Read a PDF of our statement here.

The appeals court reversed a lower court decision, leaving in place measures that will restrict access to the ballot box.

The following is a statement from the Legal Defense Fund (LDF), Common Cause Florida, Disability Rights Florida, and the NAACP of Florida in reaction to the ruling released today from the 11th Circuit Court of Appeals regarding S.B. 90, the suppressive voting law Florida passed in 2021:

“Today’s decision is hugely disappointing and fails to protect Floridians from these calculated and discriminatory attempts to suppress people’s voting power. The voters in this state have had to navigate years of changing rules and confusing regulations because of the state legislature’s deliberate and discriminatory attempts to silence the voices of those who envision a more inclusive future for this state. Rather than focusing on growing voter engagement and turnout or championing access to the ballot box, Florida’s lawmakers are doing everything they can to stop eligible voters from casting their votes. 

“There is only one silver lining. Despite the 11th Circuit allowing most of S.B. 90’s discriminatory provisions, the Court did strike down a portion of the law’s solicitation provision as unconstitutionally vague. We challenged this out of concern it would prevent non-partisan efforts to provide relief to voters waiting in Florida’s long lines at the polls. Although we are deeply disappointed in the 11th Circuit’s opinion, the Court was correct to strike down this unconstitutional provision.

“We challenged this law because it limits access to the ballot box – particularly for Black voters, voters with disabilities, and any Florida voter who relies on drop boxes. Despite this setback, the litigation is not over: The case has been remanded to the lower court for additional proceedings, and we are optimistic that the lower court will strike down these unlawful provisions of S.B. 90 for imposing unconstitutional burdens on the right to vote.”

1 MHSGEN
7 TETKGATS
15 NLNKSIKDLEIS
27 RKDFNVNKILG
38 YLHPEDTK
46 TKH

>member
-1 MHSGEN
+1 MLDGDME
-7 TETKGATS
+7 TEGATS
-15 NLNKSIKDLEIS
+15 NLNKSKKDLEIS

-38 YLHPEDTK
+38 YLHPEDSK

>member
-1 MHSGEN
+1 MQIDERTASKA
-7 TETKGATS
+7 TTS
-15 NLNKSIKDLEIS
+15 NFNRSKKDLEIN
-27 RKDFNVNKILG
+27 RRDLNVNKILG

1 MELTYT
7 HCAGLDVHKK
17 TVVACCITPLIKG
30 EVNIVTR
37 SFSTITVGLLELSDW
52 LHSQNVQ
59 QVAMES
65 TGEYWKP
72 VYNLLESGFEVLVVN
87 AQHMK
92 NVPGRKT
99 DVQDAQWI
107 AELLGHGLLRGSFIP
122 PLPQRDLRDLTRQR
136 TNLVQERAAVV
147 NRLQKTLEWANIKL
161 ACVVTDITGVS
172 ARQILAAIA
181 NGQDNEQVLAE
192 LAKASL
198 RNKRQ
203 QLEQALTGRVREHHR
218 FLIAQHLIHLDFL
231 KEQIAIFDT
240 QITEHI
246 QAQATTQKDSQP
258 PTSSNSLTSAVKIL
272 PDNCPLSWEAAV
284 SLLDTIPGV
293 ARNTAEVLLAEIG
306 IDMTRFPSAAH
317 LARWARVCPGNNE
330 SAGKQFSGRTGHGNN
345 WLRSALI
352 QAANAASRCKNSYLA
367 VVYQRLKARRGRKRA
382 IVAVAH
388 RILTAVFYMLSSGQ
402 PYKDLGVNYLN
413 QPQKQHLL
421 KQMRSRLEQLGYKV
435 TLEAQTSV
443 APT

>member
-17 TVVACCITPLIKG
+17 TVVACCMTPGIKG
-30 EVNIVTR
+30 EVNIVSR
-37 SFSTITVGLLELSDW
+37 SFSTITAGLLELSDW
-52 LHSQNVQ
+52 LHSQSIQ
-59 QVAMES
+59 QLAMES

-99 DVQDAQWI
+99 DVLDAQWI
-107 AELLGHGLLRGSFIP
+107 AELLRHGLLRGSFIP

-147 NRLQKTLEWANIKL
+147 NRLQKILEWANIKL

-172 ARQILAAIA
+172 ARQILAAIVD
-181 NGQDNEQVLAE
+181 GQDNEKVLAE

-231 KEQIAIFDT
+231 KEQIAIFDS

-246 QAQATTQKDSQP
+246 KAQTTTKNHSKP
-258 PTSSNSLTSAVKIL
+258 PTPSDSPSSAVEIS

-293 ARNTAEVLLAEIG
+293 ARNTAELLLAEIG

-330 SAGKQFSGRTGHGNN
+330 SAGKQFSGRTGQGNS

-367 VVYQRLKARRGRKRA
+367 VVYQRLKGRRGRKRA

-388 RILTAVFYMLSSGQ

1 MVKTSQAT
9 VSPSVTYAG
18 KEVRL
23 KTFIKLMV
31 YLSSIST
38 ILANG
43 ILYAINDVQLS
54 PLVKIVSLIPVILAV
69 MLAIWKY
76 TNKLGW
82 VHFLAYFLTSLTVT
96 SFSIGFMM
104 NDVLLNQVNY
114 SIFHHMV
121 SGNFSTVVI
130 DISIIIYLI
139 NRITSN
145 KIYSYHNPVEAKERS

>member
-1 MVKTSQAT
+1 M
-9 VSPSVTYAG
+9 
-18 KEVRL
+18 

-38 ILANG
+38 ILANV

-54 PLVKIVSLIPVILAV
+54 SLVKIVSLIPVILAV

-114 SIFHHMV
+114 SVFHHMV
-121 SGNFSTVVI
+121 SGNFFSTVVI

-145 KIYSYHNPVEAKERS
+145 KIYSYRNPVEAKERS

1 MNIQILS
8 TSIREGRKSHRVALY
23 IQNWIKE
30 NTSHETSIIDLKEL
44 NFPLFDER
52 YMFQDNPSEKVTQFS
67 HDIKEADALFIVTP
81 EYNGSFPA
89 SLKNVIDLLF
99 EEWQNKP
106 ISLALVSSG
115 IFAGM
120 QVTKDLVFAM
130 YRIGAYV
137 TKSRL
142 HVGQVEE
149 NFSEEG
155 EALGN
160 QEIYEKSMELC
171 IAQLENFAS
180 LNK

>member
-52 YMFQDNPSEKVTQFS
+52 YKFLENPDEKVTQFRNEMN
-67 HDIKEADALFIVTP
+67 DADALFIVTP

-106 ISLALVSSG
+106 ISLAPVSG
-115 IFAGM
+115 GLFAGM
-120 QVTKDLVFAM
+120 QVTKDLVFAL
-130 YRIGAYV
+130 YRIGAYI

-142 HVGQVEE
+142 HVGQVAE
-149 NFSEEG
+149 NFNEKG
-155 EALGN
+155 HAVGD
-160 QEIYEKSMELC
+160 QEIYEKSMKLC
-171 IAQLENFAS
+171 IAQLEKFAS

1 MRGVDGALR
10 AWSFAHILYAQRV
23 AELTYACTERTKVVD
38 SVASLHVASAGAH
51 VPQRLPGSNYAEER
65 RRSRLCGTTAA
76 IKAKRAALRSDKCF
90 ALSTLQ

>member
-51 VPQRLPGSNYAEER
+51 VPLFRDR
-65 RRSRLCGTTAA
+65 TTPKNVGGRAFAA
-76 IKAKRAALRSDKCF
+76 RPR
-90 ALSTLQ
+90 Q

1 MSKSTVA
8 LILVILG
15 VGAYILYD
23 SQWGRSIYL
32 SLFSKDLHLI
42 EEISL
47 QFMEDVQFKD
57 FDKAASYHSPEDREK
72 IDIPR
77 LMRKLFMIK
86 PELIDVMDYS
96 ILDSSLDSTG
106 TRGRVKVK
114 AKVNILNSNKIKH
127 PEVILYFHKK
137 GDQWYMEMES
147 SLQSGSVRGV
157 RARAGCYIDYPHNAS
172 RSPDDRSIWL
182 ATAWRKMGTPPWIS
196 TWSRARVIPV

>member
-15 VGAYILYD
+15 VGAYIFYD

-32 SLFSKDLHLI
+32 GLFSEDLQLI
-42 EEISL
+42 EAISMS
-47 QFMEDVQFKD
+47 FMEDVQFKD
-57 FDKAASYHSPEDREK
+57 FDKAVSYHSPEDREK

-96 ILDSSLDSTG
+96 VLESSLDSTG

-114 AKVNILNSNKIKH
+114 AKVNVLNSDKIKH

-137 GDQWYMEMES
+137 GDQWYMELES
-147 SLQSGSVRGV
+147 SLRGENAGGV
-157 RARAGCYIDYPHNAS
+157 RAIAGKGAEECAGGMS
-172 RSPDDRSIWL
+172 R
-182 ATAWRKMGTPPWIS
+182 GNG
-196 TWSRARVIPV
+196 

A link to the court’s opinion is here

Background: Today’s decision undoes almost all of a federal judge’s March 2022 ruling that Florida’s suppressive voting law, S.B. 90, violated Section 2 of the Voting Rights Act of 1965 and the First and Fourteenth Amendments to the United States Constitution. The lower court had also prevented Florida from enacting any law concerning drop boxes or line relief without permission from the court, known as pre-clearance. The case has now been remanded back to the trial court to consider additional claims challenging the constitutionality of the drop-box and registration-delivery provisions due to the unconstitutional burdens those provisions impose on the right to vote. The 11th Circuit affirmed one holding in the lower court ruling, finding that a portion of S.B. 90’s solicitation provision was unconstitutionally vague. The litigation is ongoing and there remains an opportunity for the district court to strike down these provisions notwithstanding today’s opinion.

In May 2021, on the same day Governor DeSantis signed S.B. 90 into law, the Legal Defense Fund (LDF), with co-counsel Covington and Burling LLP and Nellie L. King Office, filed a lawsuit on behalf of the Florida NAACP, Disability Rights Florida, and Common Cause challenging S.B. 90, arguing that it created barriers and burdens that disproportionately impacted the ability of Black voters, Latino voters, and voters with disabilities to cast their ballot. This case, along with three others, were consolidated under League of Women Voters of Florida, Inc. et. al. vs. Florida Secretary of State et. al.


 Founded in 1940, the Legal Defense Fund (LDF) is the nation’s first civil rights law organization. LDF’s Thurgood Marshall Institute is a multi-disciplinary and collaborative hub within LDF that launches targeted campaigns and undertakes innovative research to shape the civil rights narrative. In media attributions, please refer to us as the Legal Defense Fund or LDF. Please note that LDF has been completely separate from the National Association for the Advancement of Colored People (NAACP) since 1957—although LDF was originally founded by the NAACP and shares its commitment to equal rights.